Monday, August 20, 2012

French Creek Arthropods

French Creek is part of the Lorain County Metro Parks located in the village of Sheffield. I grew up here, and always find time to explore the area whenever I'm in northern Ohio. This was a quick visit to locate some spiders and insects, like this little moth called the 3-spotted Fillip, Heterophleps triguttaria.

This highly patterned moth is a member of the Tortricidae. The entire family is small, but this guy barely reaches a quarter inch in size. The name is 10 times longer than the moth. I call it the Leopard Leafroller, Dichrorampha leopardana.

This iridescent critter is a Long-legged Fly from the genus Condylostylus. Many members of this family have this metallic look. Their antennae are long when compared to other flies. They sit high up off the ground on their long legs. These are beneficial insects, feeding on midges, mosquitos, and agricultural pests.

There are a number of Green Stink Bug species. This one is bordered by a yellow line, and has banded antennae. Chinavia hilaris is its name. While there are some predacious stink bugs, usually brown, these green ones feed entirely on plant juices.

There were a lot of these green legged, black striped spiders around the woods. This small species is known as the Orchard Spider, Leucauge venusta. The abdomen is very shiny in the light, and often contains a bright orange spot as well. Orchard Spiders tend to build their webs horizontally rather than vertical.

Many of the Orb Weaver spiders have enlarged abdomens. One group has smooth, round, marble shaped bodies. Many others have unorthodox shaped abdomens that end in sharp points. This white bodied one is the Spiny Orb Weaver, Micrathena gracillis.

Spiny Orb Weavers spend much of their time upside down. In this view you can notice the striped body. This species is very abundant right now in just about any woods. Chances are you will run into the large webs well before you even see the spider.

Here is another specimen with a lot more black on it. Spiny Orb Weavers have 10 spines on the abdomen. These large bodied ones are females. They build the webs. Males are smaller and don't show nearly as much of an inflated abdomen as the females.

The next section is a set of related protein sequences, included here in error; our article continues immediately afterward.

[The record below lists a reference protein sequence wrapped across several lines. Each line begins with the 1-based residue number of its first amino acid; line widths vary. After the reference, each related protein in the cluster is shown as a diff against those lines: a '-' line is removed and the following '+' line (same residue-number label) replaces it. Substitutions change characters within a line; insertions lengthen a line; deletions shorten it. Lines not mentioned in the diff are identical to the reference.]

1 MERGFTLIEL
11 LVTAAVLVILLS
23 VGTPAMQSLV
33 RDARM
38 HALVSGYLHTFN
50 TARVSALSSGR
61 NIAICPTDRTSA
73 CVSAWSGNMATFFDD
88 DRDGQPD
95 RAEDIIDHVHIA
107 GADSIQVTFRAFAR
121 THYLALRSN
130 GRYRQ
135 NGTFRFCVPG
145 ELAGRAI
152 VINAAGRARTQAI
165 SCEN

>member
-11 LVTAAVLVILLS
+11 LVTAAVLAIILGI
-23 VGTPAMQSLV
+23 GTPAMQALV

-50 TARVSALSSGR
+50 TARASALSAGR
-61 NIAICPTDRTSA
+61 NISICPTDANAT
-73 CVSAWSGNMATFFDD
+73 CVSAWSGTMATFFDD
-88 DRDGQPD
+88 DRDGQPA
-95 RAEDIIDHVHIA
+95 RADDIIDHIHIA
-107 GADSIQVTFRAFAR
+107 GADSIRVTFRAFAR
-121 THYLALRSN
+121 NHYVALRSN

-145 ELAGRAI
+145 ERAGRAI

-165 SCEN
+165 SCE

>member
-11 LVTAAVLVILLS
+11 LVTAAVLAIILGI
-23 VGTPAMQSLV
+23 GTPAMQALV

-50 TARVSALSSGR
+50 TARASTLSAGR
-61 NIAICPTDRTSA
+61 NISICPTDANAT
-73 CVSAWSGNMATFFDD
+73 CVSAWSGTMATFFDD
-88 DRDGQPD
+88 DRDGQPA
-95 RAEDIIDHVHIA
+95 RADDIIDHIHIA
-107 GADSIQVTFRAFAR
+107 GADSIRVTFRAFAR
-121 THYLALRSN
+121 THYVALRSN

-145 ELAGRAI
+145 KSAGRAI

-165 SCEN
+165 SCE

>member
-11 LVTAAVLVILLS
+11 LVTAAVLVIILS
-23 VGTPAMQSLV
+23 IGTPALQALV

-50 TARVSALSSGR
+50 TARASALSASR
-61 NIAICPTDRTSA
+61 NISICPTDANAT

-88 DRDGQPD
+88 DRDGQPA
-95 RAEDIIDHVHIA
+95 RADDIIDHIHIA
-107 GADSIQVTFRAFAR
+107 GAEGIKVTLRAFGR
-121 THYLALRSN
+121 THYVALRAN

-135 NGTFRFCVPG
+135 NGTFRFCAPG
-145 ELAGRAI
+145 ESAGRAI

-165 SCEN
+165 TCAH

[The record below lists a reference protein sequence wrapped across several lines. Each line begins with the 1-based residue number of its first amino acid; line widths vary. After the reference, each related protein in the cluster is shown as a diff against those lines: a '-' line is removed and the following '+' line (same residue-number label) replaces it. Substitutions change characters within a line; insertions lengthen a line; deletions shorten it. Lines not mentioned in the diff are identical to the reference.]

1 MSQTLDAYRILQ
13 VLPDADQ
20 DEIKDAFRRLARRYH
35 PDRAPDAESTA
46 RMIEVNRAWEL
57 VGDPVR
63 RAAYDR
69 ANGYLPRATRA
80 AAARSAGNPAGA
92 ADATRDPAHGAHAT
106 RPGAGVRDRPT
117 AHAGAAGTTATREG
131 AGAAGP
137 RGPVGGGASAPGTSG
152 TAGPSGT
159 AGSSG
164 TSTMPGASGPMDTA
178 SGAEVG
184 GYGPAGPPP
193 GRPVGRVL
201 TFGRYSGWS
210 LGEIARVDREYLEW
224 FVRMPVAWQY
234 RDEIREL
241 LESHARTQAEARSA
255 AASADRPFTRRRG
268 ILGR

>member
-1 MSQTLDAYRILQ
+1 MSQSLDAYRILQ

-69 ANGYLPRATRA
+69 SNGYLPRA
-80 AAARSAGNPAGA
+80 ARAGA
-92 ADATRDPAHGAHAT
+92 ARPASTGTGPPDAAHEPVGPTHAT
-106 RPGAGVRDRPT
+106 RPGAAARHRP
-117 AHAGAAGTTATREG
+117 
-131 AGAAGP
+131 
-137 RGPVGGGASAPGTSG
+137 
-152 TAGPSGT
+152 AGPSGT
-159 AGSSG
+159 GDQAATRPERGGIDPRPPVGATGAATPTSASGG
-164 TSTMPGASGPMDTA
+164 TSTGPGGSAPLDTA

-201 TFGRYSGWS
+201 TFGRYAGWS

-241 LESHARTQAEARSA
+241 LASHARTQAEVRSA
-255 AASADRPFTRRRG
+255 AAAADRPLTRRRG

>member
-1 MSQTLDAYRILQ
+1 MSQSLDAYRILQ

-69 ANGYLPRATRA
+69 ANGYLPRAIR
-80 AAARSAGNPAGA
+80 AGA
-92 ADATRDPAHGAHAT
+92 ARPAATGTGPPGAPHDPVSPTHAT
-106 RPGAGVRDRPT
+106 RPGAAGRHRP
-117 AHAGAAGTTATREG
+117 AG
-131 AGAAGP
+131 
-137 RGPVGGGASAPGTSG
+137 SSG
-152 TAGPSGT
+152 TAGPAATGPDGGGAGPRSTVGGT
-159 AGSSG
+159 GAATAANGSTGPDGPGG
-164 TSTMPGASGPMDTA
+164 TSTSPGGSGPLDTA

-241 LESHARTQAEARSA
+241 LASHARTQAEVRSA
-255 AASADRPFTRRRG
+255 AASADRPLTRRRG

Here is one of the most common of the Slug Moths, The Saddleback, Acharia stimulea. It's that time of the year to start looking for the Slug caterpillars. Remember, handle these gently or they will sting.

Walking Stick? Preying Mantis? Stilt Bug, Water Measurer, Water Scorpion??? It's actually Emesaya brevipennis. I know, exactly what you were thinking right? In English, it's an Assassin Bug, and specifically a Thread-legged Bug. Their wings are reduced in size, but they can still fly.

The skinny antennae protrude upward from just beyond the eye. Thread-legged Bugs hold their front pair of legs straight out in front of them. These legs are raptorial in design, and have spines like that of Mantids. They are predacious, feeding on smaller insects.

These pictures were taken in a bottomland hardwood forest. Having just learned a new grass here in S.E. Ohio, the Riparian Rye, I thought I'd take a picture of it further north. It turns out I'm told, that this is a common hybrid between Canadian Wild Rye and Riparian Rye. Maybe this is why I don't do grasses.  It's been two years since I did a post on grasses, but stay tuned next month for (hopefully) another batch of new species.

Sunday, August 19, 2012

Hunting Mohican

Park ranger and fellow insect collector Alex Webb talked me into a night in the Mohican Forest area. Alex patrols several of the Muskingum Watershed Conservancy parks, including Pleasant Hill Lake. It's situated between Mohican State Park and Malabar Farm. I hadn't spent time in this region since the 1970's. This also gave me another chance at some night photography. There were a lot of critters out that night including this Spotted Grass Moth, Rivula propinqualis.

It's always a good idea to check out the vegetation in the area to see what forest type you have. Besides the fact I just like botanizing, plant communities can give you an idea of what insects may be found there. While it was mostly oak, there were some nice Blackgums around. Nyssa sylvatica produces blue fruit. They usually grow in pairs, and on long stalks. They can be made into jelly or jam. It's also called Sourgum because some people do not like the taste.

Blackgum leaves are mostly entire and have a glossy sheen. The buds are striped, and may appear green, orange, and purple. I teach people to look for the tri-colored bud. Blackgum species are called Tupelo in the south.

The Chickweed Moth, Haematopis grataria, is a common inchworm moth found wherever grasses are present. It may not be as brilliant as the Rosy Maple Moth, but pink and yellow mixes are still striking.